The science of lion prides


Although the paper addresses Tanzanian lions, this is a photograph of a Namibian lion
Starting some years ago, we began to hear about revisions of the standard models of lion behavioral biology coming out of Craig Packer's research in the Serengeti. One of the most startling findings, first shown (if memory serves) as part of a dynamic optimization model and subsequently backed up with a lot of additional information, is the idea that lions do not benefit by living in a group with respect to hunting. They live in groups despite the fact that this sociality decreases hunting effectiveness. This is a classic case of "but wait, I can see it with my own eyes!" vs. data.

ResearchBlogging.orgSome of the most recent work done by Packer's team has just been highlighted in a pretty nice write up by Mattt Walker in the BBC, representing a paper just coming out. The most interesting finding: Male lions kill (or attempt to kill) females from neighboring prides in order that their own pride obtains numerical superiority in pursuit of territorial competition.


In the study, authored by Anna Mosser and Craig Packer and coming out in Animal Behavior, the authors analyzed 38 years of data collected across 46 prides of lions in the Serengeti National Park, Tanzania. They looked for factors affecting female fitness. They found that competition between prides for territories directly affected female fitness. The largest prides obtained and held the best territories, and having neighboring prides negatively affected female fertility and individual female survival.


(a) Per capita adult female reproductive success versus total number of adult neighbours and (b) average adult female monthly mortality and wounding rates versus number of male neighbours (N = 115, non-edge prides only, numbers at the base of each bar denote sample sizes). [Figure 2 from the paper]

Interestingly, when prides had neighboring prides, females were found alone very rarely, suggesting a reaction to increased risk of inter-territorial fighting.

The level of inter-pride territorial behavior was inversely correlated with pride age. In other words, prides that had recently split into two, and were thus genetically more related through recent kinship, fought less.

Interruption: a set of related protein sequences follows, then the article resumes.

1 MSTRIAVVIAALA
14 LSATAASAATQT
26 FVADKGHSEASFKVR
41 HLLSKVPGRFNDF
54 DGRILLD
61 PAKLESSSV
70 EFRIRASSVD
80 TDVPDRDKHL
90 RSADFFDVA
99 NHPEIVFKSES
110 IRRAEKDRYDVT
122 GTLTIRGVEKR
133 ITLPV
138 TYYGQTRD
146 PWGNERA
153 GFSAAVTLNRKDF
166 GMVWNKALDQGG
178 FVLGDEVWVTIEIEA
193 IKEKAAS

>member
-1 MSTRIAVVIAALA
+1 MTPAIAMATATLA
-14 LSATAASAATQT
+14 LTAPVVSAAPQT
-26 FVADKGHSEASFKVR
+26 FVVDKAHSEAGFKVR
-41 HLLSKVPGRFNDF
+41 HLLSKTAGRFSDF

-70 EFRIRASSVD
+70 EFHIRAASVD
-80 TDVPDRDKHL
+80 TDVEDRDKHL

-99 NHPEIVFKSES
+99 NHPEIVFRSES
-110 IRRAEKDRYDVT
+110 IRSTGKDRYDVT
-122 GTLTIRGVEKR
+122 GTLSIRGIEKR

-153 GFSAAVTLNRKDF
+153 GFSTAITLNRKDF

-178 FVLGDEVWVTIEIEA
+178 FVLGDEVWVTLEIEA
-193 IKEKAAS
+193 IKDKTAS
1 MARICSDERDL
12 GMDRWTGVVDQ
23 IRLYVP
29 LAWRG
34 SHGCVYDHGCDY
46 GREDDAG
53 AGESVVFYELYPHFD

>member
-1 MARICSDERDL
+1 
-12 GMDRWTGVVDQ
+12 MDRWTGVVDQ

An important aspect of territorial behavior that is parallel to that found in chimpanzees was also noted, regarding the role of males:

Overall, males were more important in group-territorial competition than expected, and female mortality and wounding rates were significantly associated with male neighbours, suggesting that males may use lethal aggression to tip the balance of power in favour of their prides.

Lions are odd because of all the living cats, only they are socially gregarious. The research in this paper suggests that simple numerical advantage aids in territorial competition and has shaped the evolution of lion social behavior.

I would add the following conjectures: It is unlikely to have more than one large territorial cat species common in a given region, and herds (of prey) make group living possible for lions (but not tigers).

This paper is a richly done project. As stated, years of research are involved, and the paper itself is a detailed statistical analysis of these data. It will become a classic for those reading in mammalian behavioral biology. My only complaint with it is that it was not published in an Open Access journal.

Mosser, A., & Packer, C. (2009). Group territoriality and the benefits of sociality in the African lion, Panthera leo Animal Behaviour DOI: 10.1016/j.anbehav.2009.04.024

More like this